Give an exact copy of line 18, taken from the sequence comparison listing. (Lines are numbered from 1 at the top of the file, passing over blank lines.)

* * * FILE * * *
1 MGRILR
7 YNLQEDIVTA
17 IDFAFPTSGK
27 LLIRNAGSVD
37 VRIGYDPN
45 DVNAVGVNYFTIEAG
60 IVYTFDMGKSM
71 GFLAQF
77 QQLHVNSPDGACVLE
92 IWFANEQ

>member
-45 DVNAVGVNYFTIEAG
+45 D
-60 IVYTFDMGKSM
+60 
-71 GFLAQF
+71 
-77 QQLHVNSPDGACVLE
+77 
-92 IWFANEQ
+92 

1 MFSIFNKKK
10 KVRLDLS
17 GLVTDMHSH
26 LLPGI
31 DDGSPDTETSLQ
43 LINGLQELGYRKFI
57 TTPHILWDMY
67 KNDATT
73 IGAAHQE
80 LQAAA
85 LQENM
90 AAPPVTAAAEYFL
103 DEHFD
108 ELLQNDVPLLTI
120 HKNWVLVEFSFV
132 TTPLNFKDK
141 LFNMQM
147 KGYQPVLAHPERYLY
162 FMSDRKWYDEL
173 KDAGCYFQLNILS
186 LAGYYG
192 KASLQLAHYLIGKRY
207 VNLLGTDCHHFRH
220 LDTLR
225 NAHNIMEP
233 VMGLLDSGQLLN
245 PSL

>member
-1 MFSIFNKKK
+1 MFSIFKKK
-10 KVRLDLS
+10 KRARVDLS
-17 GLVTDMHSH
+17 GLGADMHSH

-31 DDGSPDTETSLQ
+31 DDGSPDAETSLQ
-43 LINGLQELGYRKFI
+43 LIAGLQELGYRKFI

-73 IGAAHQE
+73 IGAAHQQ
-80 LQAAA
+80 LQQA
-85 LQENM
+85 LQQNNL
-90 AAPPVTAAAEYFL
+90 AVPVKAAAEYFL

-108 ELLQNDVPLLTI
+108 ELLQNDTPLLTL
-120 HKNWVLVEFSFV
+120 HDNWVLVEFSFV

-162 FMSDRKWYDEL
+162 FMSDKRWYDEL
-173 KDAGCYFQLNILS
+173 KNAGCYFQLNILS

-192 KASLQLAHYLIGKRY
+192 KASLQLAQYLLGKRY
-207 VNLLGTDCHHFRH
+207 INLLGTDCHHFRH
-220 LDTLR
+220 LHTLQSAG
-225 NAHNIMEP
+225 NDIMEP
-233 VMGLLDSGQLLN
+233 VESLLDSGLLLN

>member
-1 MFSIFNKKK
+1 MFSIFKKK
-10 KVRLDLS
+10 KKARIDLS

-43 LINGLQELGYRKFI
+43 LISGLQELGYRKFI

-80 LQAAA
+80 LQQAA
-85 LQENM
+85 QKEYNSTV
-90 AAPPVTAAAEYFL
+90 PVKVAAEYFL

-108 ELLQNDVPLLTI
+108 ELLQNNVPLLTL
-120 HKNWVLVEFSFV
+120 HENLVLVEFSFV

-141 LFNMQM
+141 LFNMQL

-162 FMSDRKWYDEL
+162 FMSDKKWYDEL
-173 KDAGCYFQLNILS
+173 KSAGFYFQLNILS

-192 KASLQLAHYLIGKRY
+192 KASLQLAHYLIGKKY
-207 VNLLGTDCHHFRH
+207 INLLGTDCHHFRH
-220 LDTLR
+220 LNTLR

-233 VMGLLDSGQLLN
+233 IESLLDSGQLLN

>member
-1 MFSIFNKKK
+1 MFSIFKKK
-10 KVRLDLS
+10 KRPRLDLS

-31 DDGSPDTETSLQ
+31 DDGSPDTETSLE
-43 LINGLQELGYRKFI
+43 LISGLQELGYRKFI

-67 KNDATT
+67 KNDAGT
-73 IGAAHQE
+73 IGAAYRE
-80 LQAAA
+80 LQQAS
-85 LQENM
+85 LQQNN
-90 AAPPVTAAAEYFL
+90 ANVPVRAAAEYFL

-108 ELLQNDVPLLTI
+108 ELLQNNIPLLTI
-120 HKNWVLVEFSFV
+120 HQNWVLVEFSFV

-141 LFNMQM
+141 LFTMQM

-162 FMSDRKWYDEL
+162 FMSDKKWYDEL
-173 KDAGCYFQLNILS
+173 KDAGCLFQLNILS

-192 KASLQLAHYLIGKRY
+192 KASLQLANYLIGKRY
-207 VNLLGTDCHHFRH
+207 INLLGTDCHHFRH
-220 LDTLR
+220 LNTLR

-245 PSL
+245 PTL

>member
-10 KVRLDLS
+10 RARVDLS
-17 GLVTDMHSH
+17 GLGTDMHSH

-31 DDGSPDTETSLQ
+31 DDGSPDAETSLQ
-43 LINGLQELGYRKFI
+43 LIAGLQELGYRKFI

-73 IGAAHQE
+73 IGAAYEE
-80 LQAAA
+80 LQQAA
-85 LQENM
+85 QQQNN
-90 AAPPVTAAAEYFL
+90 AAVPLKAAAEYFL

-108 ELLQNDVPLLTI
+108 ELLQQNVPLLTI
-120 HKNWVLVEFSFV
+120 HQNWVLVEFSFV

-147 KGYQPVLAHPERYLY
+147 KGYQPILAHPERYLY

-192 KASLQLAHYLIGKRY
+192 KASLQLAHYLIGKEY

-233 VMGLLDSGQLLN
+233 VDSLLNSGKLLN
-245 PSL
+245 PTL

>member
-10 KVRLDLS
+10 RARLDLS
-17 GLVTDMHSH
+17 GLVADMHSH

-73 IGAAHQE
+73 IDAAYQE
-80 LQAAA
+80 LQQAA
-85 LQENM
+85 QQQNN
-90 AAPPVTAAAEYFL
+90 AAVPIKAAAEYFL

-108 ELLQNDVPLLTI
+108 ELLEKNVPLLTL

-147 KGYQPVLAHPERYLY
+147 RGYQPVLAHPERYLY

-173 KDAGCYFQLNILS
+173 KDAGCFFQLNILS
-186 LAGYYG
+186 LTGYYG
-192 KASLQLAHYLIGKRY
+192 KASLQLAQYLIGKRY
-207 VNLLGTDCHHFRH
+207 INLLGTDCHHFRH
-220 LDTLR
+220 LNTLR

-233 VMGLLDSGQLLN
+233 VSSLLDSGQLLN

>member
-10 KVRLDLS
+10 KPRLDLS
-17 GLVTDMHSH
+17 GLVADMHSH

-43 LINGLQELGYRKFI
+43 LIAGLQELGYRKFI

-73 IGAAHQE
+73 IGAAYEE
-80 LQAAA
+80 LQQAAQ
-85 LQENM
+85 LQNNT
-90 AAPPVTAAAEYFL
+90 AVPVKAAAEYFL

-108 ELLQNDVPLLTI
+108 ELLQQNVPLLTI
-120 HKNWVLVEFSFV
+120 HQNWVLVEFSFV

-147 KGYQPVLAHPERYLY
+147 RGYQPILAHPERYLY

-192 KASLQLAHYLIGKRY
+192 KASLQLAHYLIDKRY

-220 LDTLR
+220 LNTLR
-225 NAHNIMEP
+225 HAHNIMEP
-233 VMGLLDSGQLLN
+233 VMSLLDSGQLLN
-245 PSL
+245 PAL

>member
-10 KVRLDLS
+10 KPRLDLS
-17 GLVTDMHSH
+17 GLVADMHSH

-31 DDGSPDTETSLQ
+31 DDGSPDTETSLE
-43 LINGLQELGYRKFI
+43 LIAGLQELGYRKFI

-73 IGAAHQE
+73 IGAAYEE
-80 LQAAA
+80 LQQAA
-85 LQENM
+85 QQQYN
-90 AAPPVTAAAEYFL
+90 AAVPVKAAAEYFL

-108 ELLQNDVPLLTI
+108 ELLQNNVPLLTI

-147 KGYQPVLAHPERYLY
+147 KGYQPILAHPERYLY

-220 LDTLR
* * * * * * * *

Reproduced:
-77 QQLHVNSPDGACVLE